Pride & Prejudice: The Locations

Share This:
Pride and Prejudice thumbnail Pride and Prejudice thumbnail

GROOMBRIDGE PLACE (Longbourn, the Bennet family home)

Groombridge Place, near Tunbridge Wells on the border of Kent and East Sussex in Southern England, is anchored by a tranquil moated brick house, set within acres of gardens. Although a dwelling was first built on the site around the year 1200, the present house dates from the 1660s, when the first formal gardens were planned with the help of the celebrated horticulturist John Evelyn. Over the years, additions and alterations have been made to the gardens – the unique White Rose garden, the Drunken Garden, and the Knot Garden, among others. The Apostle Walk is now commonly known as the Draughtsman’s Garden, after being used as the key location for Peter Greenaway’s The Draughtsman’s Contract. While the house is a private home, the gardens are open to the public throughout the summer, and as such are visited by 200,000 people annually.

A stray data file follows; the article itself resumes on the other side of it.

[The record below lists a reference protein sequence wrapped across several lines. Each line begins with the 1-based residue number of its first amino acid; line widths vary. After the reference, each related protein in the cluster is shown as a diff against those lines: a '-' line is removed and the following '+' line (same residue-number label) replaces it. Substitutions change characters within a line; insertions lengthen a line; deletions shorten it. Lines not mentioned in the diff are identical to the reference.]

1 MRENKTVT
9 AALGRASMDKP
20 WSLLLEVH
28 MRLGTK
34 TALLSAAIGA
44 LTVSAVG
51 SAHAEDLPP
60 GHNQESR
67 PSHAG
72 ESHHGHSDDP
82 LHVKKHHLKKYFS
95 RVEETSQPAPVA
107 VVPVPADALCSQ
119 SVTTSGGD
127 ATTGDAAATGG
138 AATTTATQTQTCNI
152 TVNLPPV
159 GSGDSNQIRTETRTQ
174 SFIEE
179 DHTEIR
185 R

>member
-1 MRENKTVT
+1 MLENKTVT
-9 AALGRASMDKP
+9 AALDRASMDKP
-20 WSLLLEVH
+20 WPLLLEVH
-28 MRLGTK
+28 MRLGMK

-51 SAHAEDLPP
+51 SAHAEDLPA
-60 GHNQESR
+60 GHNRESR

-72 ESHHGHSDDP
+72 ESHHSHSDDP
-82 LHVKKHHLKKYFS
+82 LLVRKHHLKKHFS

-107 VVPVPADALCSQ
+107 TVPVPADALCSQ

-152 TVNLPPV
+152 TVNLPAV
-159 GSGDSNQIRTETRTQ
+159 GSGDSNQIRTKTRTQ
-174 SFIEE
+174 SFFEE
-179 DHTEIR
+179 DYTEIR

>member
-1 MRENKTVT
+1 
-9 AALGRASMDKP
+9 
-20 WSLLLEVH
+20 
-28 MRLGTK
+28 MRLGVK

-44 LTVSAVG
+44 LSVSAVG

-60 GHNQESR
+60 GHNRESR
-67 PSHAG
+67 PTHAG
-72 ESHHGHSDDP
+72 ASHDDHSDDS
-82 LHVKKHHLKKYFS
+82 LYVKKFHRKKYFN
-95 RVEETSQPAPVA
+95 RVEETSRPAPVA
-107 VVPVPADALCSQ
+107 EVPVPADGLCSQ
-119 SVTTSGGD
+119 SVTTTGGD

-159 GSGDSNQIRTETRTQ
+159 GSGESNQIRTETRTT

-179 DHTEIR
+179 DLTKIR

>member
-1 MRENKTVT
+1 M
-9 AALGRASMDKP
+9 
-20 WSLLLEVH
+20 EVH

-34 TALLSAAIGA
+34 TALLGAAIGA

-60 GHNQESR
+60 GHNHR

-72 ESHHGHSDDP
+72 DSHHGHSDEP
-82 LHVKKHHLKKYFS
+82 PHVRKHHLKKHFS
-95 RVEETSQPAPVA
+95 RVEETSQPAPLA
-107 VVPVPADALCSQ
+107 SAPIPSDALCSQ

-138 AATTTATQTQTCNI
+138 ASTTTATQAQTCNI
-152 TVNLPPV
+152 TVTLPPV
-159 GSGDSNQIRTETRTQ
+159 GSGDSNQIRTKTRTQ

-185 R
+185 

The Pride & Prejudice production was fortunate to request use of the house to stand in as the Bennet family home at a time when the property had changed hands – for only the second time in 400 years. The new owner was persuaded to delay his own plans for interior redecoration until after the Bennets and the film crew had moved on and out. Production designer Sarah Greenwood and her art department were able to transform the house’s interior to late 18th-Century “shabby chic,” and it became the Bennets’ house, Longbourn. Exteriors were also transformed, as Lizzie’s duckboard bridge was built across the moat; windows were changed to match the period portrayed; and a tidy courtyard became a manure-rich refuge for the various farmyard creatures that would eventually find their way to the Bennet family dining table.

BASILDON PARK (Netherfield Park, rented by Mr. Bingley)

Netherfield, the temporary home (near the Bennets’, Longbourn) of the dashing and wealthy Mr. Bingley, is in reality Basildon Park (near Reading, Berks), a magnificent 18th Century Palladian mansion, set in 400 acres of parkland and overlooking the River Thames in Berkshire.